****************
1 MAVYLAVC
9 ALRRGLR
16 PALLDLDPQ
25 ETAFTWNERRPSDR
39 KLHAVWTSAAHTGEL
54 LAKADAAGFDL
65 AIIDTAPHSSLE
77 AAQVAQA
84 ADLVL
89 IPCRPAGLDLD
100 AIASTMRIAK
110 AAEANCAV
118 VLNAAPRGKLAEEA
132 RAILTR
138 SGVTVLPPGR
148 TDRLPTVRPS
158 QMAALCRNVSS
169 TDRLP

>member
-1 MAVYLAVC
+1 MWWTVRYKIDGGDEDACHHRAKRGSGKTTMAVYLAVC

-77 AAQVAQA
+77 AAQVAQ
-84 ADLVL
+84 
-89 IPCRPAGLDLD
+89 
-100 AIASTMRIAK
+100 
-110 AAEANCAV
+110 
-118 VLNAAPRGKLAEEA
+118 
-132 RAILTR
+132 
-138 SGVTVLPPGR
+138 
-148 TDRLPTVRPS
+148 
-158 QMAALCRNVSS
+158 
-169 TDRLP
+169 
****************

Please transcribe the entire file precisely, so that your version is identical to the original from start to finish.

1 MAVYLAVC
9 ALRRGLR
16 PALLDLDPQ
25 ETAFTWNERRPSDR
39 KLHAVWTSAAHTGEL
54 LAKADAAGFDL
65 AIIDTAPHSSLE
77 AAQVAQA
84 ADLVL
89 IPCRPAGLDLD
100 AIASTMRIAK
110 AAEANCAV
118 VLNAAPRGKLAEEA
132 RAILTR
138 SGVTVLPPGR
148 TDRLPTVRPS
158 QMAALCRNVSS
169 TDRLP

>member
-1 MAVYLAVC
+1 MWWTVRYKIDGGDEDACHHRAKRGSGKTTMAVYLAVC

-77 AAQVAQA
+77 AAQVAQ
-84 ADLVL
+84 
-89 IPCRPAGLDLD
+89 
-100 AIASTMRIAK
+100 
-110 AAEANCAV
+110 
-118 VLNAAPRGKLAEEA
+118 
-132 RAILTR
+132 
-138 SGVTVLPPGR
+138 
-148 TDRLPTVRPS
+148 
-158 QMAALCRNVSS
+158 
-169 TDRLP
+169 